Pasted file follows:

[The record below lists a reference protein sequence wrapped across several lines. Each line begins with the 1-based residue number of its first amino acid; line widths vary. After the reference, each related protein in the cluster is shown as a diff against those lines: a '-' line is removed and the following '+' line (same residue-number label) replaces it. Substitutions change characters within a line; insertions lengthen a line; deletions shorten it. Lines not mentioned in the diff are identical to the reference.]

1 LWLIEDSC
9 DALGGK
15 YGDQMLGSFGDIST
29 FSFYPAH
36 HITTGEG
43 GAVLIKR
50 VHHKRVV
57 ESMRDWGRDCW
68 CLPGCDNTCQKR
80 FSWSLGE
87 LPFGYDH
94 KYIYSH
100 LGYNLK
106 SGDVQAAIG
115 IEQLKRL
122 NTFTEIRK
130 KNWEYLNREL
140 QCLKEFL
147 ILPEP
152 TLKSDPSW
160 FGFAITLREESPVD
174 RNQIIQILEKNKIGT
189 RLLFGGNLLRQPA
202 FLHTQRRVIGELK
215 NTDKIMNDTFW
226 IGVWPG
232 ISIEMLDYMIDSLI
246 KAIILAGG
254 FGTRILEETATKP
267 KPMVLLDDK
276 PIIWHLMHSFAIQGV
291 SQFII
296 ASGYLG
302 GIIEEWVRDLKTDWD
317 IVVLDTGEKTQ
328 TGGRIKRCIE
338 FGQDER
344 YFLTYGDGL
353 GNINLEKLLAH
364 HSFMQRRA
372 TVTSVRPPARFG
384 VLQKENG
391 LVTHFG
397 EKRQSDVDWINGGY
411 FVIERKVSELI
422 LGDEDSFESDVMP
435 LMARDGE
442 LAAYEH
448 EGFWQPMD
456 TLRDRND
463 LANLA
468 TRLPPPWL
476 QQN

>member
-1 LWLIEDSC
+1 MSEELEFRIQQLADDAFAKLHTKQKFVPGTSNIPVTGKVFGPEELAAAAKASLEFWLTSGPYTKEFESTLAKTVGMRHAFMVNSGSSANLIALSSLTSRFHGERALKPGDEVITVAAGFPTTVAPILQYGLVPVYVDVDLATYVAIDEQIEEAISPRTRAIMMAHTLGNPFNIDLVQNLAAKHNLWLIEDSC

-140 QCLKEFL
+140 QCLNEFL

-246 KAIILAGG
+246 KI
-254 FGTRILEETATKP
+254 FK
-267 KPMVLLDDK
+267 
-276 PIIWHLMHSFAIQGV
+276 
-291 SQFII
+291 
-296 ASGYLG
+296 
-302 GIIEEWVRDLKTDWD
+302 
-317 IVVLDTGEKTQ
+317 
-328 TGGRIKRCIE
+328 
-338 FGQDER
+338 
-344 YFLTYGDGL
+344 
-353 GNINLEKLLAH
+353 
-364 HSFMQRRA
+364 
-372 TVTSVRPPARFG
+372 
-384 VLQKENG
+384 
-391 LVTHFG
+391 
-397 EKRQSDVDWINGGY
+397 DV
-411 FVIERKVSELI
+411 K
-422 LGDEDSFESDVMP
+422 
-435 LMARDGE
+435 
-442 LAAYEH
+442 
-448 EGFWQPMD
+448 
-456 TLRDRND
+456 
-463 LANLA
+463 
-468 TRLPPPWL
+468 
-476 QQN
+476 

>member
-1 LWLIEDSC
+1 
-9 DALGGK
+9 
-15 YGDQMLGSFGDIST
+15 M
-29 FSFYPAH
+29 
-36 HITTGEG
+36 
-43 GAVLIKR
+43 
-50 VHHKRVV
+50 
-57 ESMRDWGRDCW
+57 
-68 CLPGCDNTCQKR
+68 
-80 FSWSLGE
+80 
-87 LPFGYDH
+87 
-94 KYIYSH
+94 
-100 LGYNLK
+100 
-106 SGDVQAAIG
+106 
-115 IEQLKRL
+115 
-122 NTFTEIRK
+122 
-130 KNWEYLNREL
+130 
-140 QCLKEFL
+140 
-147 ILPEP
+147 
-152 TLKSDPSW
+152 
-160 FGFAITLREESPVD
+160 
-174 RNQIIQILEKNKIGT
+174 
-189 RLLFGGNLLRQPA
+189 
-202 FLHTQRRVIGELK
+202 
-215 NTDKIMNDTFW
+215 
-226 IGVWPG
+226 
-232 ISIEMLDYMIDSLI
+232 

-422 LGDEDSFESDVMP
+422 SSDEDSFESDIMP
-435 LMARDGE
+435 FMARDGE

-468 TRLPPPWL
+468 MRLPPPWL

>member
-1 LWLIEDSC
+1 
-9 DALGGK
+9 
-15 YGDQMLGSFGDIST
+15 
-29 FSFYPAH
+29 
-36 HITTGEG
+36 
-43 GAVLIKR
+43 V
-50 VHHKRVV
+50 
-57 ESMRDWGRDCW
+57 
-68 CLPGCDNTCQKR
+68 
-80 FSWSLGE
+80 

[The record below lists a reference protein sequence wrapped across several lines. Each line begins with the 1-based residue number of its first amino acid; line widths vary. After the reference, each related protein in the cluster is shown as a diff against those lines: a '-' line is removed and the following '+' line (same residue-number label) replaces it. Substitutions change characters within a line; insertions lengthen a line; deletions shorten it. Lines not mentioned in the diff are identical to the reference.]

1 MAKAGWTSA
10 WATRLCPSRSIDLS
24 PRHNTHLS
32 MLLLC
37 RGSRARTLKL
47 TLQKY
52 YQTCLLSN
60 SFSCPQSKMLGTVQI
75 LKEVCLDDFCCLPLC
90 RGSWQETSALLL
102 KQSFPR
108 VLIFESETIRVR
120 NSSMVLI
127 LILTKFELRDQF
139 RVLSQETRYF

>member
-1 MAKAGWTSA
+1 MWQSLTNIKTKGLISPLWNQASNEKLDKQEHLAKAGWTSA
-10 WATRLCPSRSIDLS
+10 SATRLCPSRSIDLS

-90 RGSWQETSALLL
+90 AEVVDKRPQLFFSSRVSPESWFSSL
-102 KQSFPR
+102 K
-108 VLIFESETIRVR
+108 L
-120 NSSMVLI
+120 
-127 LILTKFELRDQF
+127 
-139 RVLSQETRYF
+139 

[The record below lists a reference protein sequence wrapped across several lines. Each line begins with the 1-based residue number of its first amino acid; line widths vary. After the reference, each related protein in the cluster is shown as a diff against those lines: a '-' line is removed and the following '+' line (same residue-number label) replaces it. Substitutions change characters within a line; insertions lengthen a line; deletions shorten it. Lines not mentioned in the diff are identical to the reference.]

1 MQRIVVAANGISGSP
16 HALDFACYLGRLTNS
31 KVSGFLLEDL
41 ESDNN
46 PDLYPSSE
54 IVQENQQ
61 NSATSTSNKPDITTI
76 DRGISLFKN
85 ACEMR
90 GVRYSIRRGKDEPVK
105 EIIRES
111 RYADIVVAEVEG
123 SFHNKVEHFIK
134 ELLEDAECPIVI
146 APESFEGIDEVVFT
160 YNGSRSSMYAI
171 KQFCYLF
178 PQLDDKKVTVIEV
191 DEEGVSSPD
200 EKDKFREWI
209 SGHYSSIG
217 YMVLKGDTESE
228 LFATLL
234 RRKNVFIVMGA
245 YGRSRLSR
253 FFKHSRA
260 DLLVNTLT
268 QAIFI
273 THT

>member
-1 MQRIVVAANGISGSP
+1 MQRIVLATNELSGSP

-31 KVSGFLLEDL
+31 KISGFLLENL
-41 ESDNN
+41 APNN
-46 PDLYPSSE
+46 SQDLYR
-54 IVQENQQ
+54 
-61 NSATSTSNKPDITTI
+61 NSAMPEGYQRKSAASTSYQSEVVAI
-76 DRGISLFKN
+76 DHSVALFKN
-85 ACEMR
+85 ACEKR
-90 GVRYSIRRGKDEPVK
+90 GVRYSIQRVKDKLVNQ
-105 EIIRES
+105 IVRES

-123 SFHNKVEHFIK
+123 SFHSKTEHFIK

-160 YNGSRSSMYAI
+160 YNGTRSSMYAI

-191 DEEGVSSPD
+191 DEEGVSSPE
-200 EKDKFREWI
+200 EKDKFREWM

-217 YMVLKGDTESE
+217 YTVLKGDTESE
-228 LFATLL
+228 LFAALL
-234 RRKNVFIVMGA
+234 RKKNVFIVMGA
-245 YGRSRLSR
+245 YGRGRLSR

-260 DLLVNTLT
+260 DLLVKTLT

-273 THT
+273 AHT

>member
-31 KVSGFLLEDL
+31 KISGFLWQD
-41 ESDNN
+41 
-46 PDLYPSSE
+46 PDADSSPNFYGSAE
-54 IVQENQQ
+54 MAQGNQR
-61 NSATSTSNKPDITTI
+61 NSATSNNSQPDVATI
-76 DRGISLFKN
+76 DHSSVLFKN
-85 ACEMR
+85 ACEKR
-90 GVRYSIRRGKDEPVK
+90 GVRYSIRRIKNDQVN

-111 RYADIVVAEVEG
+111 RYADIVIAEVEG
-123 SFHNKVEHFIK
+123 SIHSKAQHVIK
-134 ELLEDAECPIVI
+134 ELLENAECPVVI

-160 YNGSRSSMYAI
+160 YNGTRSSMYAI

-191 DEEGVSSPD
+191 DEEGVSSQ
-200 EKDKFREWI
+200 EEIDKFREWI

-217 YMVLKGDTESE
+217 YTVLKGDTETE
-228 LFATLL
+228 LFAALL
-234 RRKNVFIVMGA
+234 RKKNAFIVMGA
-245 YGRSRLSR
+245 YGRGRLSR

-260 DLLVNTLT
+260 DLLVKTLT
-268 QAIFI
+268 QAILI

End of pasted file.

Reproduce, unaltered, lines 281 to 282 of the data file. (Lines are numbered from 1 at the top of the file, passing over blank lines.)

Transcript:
+160 YNGTRSSMYAI

-191 DEEGVSSPD